Southern Hunt Board

Will Paulsen

Probably the most iconic form of Southern furniture is the hunt board. These do not show up north of the Mason-Dixon Line. They tend to be taller than sideboards, are often made of Southern Yellow Pine, like this one, and, given the wrought nail construction, likely made by plantation slaves. Southern hunt boards are extremely rare to find and expensive when you do discover one that is even available.

This one has a special story, attributed from its damaged condition. When you pull out the center bottle drawer, you will discover that it is charred from burning all along the proper left side and all along the back. There is no doubt that this one probably saw some Civil War action in the fireplace during a bitter cold time in the winter because some Union soldiers wanted heat. It appears to have been placed near the fire while yet resting on the hearth, becoming scorched. It probably also saw some Confederate lady frantically pulling it out of the fire, all the while screaming at the soldiers for daring to do such a thing to her furniture.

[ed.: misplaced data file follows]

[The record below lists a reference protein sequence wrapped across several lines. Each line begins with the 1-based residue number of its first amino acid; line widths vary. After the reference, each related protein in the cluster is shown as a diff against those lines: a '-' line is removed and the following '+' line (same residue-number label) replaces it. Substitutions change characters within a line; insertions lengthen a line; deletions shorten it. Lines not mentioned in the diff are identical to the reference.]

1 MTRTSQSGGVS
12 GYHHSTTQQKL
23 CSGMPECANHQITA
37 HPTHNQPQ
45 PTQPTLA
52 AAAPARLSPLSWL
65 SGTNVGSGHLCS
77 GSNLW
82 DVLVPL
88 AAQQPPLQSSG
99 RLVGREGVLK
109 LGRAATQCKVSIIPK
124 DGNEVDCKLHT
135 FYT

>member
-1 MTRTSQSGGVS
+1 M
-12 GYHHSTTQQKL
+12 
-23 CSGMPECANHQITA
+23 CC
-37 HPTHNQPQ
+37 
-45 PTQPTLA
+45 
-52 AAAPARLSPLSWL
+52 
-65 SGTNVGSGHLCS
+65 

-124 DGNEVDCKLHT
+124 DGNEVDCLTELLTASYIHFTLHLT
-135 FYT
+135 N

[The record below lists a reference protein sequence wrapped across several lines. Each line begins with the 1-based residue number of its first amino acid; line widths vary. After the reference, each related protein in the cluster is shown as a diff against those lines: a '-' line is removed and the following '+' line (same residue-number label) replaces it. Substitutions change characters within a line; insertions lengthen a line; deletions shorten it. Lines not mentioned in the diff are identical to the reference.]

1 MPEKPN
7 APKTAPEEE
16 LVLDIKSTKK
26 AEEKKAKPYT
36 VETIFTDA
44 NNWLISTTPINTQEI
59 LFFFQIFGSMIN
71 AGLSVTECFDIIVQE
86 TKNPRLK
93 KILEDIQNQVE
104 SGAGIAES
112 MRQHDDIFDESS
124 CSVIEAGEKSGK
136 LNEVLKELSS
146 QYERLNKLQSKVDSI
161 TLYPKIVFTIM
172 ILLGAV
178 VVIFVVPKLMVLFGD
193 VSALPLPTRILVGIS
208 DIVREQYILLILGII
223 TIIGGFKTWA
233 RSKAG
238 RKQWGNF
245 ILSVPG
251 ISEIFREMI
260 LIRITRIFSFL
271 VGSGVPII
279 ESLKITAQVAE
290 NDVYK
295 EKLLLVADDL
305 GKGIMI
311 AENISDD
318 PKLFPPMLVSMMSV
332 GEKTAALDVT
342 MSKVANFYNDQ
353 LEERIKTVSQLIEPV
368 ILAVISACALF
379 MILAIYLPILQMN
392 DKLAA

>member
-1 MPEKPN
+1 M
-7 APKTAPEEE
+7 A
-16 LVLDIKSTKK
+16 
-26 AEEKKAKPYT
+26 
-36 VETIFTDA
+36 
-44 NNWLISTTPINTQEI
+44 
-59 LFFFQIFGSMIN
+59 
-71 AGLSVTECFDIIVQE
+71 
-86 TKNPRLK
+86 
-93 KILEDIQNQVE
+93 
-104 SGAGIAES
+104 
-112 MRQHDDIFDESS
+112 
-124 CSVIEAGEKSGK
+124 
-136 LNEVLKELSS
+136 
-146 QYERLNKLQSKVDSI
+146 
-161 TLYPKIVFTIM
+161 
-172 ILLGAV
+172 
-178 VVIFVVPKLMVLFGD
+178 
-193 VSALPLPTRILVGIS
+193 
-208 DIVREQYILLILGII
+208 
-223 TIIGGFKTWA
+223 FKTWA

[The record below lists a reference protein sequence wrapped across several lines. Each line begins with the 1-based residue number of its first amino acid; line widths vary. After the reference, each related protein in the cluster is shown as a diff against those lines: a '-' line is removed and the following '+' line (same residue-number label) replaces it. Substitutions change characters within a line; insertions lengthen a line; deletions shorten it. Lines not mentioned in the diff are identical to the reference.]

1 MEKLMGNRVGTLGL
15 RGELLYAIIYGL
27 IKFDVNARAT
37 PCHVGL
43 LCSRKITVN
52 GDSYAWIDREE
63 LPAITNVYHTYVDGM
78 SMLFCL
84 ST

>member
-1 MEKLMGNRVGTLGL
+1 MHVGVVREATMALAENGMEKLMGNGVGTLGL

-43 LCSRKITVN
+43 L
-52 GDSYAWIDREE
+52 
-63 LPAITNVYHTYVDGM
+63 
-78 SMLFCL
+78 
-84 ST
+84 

There has been no restoration to the drawer so that it can tell its story as a witness to its history. We would urge that you retain its story as well.


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Dealer 318

Posted in Will Paulsen